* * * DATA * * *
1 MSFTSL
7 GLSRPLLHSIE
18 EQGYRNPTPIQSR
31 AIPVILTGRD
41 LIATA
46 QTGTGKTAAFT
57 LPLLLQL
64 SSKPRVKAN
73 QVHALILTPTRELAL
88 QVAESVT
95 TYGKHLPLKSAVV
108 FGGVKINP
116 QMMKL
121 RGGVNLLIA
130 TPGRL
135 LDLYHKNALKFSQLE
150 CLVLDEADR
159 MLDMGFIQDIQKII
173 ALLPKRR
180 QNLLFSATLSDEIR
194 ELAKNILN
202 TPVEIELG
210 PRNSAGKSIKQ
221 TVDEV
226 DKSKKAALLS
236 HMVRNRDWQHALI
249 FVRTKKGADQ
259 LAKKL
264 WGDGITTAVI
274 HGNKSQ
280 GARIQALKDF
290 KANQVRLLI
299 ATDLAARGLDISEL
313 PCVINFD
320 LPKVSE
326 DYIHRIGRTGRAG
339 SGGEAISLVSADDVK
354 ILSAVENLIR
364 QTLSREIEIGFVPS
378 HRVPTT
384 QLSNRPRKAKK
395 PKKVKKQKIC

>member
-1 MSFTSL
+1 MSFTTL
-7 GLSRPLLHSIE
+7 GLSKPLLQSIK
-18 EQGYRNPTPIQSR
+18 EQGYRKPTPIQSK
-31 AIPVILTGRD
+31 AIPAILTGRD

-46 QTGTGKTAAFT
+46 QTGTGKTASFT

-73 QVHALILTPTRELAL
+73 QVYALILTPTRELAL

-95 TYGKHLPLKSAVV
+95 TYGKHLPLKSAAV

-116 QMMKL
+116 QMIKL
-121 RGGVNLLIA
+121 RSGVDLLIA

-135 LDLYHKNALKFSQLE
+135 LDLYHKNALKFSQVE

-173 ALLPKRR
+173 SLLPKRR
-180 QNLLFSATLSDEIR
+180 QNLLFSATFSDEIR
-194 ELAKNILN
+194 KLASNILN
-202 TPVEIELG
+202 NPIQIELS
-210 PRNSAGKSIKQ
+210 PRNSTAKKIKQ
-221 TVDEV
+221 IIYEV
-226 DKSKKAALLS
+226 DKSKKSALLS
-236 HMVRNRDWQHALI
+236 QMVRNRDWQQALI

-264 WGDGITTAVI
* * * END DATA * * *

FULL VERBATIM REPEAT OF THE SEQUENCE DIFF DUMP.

1 MSFTSL
7 GLSRPLLHSIE
18 EQGYRNPTPIQSR
31 AIPVILTGRD
41 LIATA
46 QTGTGKTAAFT
57 LPLLLQL
64 SSKPRVKAN
73 QVHALILTPTRELAL
88 QVAESVT
95 TYGKHLPLKSAVV
108 FGGVKINP
116 QMMKL
121 RGGVNLLIA
130 TPGRL
135 LDLYHKNALKFSQLE
150 CLVLDEADR
159 MLDMGFIQDIQKII
173 ALLPKRR
180 QNLLFSATLSDEIR
194 ELAKNILN
202 TPVEIELG
210 PRNSAGKSIKQ
221 TVDEV
226 DKSKKAALLS
236 HMVRNRDWQHALI
249 FVRTKKGADQ
259 LAKKL
264 WGDGITTAVI
274 HGNKSQ
280 GARIQALKDF
290 KANQVRLLI
299 ATDLAARGLDISEL
313 PCVINFD
320 LPKVSE
326 DYIHRIGRTGRAG
339 SGGEAISLVSADDVK
354 ILSAVENLIR
364 QTLSREIEIGFVPS
378 HRVPTT
384 QLSNRPRKAKK
395 PKKVKKQKIC

>member
-1 MSFTSL
+1 MSFTTL
-7 GLSRPLLHSIE
+7 GLSKPLLQSIK
-18 EQGYRNPTPIQSR
+18 EQGYRKPTPIQSK
-31 AIPVILTGRD
+31 AIPAILTGRD

-46 QTGTGKTAAFT
+46 QTGTGKTASFT

-73 QVHALILTPTRELAL
+73 QVYALILTPTRELAL

-95 TYGKHLPLKSAVV
+95 TYGKHLPLKSAAV

-116 QMMKL
+116 QMIKL
-121 RGGVNLLIA
+121 RSGVDLLIA

-135 LDLYHKNALKFSQLE
+135 LDLYHKNALKFSQVE

-173 ALLPKRR
+173 SLLPKRR
-180 QNLLFSATLSDEIR
+180 QNLLFSATFSDEIR
-194 ELAKNILN
+194 KLASNILN
-202 TPVEIELG
+202 NPIQIELS
-210 PRNSAGKSIKQ
+210 PRNSTAKKIKQ
-221 TVDEV
+221 IIYEV
-226 DKSKKAALLS
+226 DKSKKSALLS
-236 HMVRNRDWQHALI
+236 QMVRNRDWQQALI

-264 WGDGITTAVI